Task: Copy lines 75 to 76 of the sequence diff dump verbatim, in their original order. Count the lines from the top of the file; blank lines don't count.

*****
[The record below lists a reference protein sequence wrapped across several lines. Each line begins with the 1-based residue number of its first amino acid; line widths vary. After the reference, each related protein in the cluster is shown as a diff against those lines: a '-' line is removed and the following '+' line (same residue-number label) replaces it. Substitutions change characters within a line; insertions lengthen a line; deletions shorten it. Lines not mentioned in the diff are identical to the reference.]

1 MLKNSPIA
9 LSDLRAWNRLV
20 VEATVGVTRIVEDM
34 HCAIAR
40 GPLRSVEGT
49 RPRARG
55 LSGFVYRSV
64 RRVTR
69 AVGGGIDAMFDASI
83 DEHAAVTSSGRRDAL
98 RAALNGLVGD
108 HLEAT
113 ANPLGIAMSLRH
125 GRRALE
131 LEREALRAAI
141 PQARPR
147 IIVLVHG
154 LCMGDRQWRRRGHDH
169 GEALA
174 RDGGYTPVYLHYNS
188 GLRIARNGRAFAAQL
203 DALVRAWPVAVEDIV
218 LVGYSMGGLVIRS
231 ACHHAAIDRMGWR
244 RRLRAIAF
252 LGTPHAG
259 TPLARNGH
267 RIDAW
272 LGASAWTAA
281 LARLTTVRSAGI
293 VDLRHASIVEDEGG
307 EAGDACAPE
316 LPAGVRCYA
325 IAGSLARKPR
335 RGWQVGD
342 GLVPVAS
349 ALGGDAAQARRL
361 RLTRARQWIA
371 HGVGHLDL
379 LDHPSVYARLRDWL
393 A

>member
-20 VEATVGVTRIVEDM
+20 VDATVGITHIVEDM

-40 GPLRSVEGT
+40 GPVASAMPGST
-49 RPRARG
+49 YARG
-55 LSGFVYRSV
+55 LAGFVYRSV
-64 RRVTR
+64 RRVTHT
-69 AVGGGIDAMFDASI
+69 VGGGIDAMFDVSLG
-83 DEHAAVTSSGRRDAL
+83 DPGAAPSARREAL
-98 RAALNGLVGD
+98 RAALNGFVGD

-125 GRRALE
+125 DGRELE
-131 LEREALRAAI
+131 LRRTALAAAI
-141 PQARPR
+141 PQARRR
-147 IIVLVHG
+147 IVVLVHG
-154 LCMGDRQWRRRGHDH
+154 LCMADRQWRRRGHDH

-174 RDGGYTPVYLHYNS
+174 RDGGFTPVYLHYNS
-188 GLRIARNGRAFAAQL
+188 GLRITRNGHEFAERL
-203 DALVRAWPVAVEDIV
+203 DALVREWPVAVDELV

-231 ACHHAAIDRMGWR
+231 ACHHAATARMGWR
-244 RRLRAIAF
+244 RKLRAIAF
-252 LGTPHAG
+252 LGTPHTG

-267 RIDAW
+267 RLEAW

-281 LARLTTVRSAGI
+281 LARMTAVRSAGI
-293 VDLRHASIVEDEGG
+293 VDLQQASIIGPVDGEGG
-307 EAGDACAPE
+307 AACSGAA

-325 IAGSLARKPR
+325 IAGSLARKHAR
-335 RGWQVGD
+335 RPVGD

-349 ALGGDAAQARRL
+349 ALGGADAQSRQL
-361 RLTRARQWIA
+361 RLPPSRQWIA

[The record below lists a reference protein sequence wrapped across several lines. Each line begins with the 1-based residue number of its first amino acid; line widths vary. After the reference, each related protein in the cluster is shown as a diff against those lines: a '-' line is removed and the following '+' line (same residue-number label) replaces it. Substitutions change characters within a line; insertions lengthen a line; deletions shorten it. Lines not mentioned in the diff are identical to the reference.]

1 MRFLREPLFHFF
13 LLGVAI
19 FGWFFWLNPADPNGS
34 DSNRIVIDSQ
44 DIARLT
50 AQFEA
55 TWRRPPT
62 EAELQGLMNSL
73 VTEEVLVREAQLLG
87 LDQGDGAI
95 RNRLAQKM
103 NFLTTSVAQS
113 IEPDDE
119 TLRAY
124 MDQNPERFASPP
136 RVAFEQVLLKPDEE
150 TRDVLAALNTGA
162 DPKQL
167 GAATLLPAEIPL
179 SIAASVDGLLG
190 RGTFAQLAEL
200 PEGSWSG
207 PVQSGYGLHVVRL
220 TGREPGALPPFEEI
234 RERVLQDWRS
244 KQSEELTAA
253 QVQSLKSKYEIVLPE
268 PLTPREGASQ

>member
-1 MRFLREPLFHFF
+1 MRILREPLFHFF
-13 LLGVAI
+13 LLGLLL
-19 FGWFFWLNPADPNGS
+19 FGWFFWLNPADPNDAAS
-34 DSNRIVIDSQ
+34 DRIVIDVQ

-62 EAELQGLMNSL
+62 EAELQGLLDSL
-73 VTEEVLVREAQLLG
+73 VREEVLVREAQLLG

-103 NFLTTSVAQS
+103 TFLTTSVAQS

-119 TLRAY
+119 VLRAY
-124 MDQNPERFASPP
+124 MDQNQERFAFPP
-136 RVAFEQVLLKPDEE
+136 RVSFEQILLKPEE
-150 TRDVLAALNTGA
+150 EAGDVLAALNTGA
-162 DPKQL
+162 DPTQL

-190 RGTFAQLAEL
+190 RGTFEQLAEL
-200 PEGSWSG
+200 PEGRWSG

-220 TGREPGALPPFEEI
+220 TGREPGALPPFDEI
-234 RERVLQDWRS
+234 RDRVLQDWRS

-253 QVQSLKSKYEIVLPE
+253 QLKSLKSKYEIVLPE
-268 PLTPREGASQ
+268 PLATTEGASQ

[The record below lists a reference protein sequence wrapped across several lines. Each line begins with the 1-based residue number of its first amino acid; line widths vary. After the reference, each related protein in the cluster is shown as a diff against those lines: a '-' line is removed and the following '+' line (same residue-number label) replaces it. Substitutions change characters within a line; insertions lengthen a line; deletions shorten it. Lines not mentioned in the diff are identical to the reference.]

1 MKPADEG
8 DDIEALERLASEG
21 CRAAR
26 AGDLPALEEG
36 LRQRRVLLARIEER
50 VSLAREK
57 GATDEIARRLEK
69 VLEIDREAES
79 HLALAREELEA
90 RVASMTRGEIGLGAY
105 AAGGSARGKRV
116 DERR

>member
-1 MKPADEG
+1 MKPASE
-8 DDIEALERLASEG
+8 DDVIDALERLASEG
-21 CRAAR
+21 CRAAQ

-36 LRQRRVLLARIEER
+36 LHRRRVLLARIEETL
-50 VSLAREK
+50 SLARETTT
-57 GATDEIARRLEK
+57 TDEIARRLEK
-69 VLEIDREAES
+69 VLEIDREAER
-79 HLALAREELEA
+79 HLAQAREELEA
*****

+203 DALVREWPVAVDELV

-231 ACHHAAIDRMGWR